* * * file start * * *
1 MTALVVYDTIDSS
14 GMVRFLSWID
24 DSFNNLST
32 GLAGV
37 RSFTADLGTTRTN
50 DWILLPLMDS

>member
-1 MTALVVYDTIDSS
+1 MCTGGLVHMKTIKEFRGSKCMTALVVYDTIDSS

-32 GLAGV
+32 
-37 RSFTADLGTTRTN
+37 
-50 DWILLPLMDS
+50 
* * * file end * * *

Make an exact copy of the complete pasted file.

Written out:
1 MTALVVYDTIDSS
14 GMVRFLSWID
24 DSFNNLST
32 GLAGV
37 RSFTADLGTTRTN
50 DWILLPLMDS

>member
-1 MTALVVYDTIDSS
+1 MCTGGLVHMKTIKEFRGSKCMTALVVYDTIDSS

-32 GLAGV
+32 
-37 RSFTADLGTTRTN
+37 
-50 DWILLPLMDS
+50 